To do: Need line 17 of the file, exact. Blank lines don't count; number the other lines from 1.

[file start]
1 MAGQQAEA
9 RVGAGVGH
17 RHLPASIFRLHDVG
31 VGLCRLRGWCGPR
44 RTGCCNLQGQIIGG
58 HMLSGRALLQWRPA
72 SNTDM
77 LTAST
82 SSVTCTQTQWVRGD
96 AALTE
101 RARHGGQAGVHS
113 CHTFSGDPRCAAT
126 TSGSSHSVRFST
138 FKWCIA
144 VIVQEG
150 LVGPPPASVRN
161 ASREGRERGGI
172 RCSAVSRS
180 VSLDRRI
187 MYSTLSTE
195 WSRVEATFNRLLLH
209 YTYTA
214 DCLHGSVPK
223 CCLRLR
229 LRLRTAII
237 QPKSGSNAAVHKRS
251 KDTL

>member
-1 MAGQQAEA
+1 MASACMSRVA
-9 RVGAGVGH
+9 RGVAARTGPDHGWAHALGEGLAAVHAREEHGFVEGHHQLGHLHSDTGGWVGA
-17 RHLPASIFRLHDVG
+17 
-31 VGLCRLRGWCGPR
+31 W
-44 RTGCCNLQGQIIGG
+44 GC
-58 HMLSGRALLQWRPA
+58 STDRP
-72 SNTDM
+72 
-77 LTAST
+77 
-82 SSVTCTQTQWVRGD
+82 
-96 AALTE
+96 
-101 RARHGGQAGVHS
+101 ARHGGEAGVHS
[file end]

161 ASREGRERGGI